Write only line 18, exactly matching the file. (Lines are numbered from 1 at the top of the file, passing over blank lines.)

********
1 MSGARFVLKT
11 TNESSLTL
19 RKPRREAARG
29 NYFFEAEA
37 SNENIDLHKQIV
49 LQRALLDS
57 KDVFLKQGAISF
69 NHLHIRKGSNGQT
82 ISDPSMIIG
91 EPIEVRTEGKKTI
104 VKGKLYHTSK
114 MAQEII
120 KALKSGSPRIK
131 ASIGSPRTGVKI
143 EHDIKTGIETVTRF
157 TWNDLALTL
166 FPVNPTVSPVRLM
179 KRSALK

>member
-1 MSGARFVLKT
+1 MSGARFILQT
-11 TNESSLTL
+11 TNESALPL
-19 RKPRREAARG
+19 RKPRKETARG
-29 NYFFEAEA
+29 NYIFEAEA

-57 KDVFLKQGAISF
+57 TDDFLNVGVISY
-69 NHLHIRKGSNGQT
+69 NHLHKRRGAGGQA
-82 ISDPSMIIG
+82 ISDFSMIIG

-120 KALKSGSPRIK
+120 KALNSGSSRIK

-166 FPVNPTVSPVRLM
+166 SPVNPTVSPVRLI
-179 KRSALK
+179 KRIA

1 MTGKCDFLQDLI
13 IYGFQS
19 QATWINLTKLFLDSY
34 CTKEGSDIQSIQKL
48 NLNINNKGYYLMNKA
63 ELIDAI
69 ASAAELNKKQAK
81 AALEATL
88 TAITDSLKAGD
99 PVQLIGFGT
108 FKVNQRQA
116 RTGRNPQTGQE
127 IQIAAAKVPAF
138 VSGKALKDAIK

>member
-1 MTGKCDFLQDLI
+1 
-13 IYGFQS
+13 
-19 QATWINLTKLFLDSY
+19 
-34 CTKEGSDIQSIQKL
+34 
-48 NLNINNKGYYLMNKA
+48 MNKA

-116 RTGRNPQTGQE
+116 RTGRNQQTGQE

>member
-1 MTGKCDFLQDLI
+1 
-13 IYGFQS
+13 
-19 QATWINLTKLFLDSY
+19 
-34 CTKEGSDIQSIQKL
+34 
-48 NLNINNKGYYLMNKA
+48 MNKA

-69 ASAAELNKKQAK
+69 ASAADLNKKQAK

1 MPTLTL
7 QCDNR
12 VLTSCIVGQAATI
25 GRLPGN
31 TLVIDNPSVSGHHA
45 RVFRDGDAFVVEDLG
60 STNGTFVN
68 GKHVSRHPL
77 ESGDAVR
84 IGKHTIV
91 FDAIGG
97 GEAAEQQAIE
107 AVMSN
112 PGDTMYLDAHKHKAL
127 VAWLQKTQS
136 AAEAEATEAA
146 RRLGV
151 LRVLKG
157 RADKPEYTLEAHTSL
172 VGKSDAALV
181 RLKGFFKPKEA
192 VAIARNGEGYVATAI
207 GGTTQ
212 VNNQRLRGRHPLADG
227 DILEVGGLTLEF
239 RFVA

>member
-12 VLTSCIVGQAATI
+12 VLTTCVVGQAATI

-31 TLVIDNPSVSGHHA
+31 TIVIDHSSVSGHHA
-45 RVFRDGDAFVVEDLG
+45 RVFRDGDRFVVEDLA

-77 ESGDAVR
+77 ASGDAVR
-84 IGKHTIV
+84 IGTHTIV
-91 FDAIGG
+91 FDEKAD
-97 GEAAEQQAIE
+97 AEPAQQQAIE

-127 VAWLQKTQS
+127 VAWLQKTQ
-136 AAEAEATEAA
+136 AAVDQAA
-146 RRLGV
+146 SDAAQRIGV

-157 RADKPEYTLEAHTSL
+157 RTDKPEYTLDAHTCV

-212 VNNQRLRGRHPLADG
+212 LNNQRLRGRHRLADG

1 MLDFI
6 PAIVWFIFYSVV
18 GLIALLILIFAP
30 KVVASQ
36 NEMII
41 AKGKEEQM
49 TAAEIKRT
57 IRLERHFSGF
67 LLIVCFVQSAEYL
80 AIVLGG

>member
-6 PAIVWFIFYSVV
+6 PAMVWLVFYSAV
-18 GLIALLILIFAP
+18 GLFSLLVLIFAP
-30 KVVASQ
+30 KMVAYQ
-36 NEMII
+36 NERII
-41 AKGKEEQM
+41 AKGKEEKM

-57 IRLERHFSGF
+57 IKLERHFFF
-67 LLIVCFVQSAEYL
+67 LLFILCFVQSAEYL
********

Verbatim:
179 KRSALK